In a recent issue of Runner’s World, I read an article by Vanessa Williams on the different types of runners – and I discovered, to my eternal mortification, that I am a ‘Whinger’.
And I quote: “For you, running is a way to escape your screaming kids, nagging husband, and that project deadline.”
Now, to be fair, that’s not exactly how I would say it. My kids aren’t screamers, and my husband isn’t a nagger. But it’s a big thumbs up on the deadline avoidance.
It goes on to say: “You spend every training minute complaining – to the unfortunate soul running next to you – about everything from the price of baked beans to that sly fox at the office who robbed you of your promotion; from those pesky cyclists who think they own the road, to your dog’s phantom pregnancy.”
And that’s really where I found myself. And I cringed. Not because I complain about the price of baked beans (mostly I complain about my tired legs, I’m guessing there aren’t too many runners who eat baked beans before a run, the consequences could be dire!), or the sly fox at the office (the only sly fox in my ‘office’ is the cat who steals my chair every time I jump up to make myself a cup of coffee), or those pesky cyclists … ok, so I do complain about the pesky cyclists, but only because my husband is a pesky cyclist 🙂
I cringed because, for me, running is therapy. Which makes the poor soul running alongside me a therapist. Despite the fact that he or she is more likely in IT sales, or accounting, or insurance. Or sometimes even waterproofing manufacturing. (True story, that’s my cycling husband. And he is back on the road.)
And for this, I sincerely apologise to all of those who selflessly run alongside me. I don’t mean to be a whinger. I don’t even like the word ‘whinge’. It sounds small and high-pitched.
My problem is that running is my way of decompressing.
I think of my brain as a kind of balloon – although I like to think that it is filled with more than just air. The more stuff that gets shoved in, the bigger it gets, the thinner and more delicate the plastic outer becomes, the closer to the Big Bang we all get.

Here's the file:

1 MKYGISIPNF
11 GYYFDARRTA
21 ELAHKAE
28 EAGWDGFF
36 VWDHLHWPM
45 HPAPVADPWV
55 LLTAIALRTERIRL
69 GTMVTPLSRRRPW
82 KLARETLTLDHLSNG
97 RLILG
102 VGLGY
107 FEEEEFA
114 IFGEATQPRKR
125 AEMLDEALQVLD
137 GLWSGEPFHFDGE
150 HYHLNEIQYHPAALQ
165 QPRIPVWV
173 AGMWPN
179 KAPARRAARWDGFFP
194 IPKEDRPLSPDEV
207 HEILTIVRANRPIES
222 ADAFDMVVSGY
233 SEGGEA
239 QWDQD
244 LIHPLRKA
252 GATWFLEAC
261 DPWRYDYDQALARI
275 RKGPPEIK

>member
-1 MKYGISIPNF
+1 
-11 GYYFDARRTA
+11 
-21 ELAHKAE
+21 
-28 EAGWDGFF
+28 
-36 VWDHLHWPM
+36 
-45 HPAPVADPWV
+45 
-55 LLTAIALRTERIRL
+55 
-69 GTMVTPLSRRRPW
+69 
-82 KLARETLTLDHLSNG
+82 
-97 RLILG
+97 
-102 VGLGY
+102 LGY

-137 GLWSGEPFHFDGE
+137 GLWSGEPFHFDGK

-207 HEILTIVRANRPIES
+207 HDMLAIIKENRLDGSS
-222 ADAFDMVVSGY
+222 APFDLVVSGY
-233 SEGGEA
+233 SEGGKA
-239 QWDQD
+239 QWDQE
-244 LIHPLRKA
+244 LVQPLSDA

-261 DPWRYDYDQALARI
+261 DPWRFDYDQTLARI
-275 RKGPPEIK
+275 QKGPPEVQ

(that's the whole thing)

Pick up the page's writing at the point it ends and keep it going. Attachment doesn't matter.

Fortunately, because the stuff inside my head isn’t of global importance, I can afford to let it out. And that is precisely what I do while I run. Cycling husband arrived home late from outride, resulting in everyone being late and frantic on first day back at school. Small moan. Pressure decreases from 5 bar to 4.5 bar. Child lost water bottle at school? Sigh. Accompanied by nods of understanding, and story about disappearance of entire tog bag plus school shoes and blazer. Perspective gained, pressure at 3.5 bar. Client nagging for copy that should have been submitted last week? Countered by fact that running partner has to deal with a complete IT system failure at a major bank.
I can almost feel my head deflating.
At the end of 45 minute run, my brain is back to normal. And importantly, I won’t scowl at my cycling husband as he walks in the door at 6:30pm, for something he did 12 hours ago and really doesn’t remember, and really didn’t do on purpose. I’m also slightly calmer about the missing water bottle. Even though it is one of the expensive spray ones. We do have 97 replacements in the sports bottle drawer. (Yes, we have a whole drawer dedicated to rehydrating!) And I might even get started on the overdue copy. Although…. that’s probably less likely.
The thing is, now that I recognise my tendency to be a ‘Whinger’ (cringe!), what do I do? I have tried to Shut Up and Run. And trust me, when I’m just attempting to run up Horrible Hill home without spitting out a lung on the pavement, I do. But as soon as I regain my breath, I start talking again.
You see, for me, meeting a friend for a run is pretty much the same as meeting a friend for coffee. Except without the table and chairs. And the temptation to order cake. Although I’d be lying if I said I didn’t miss the cake!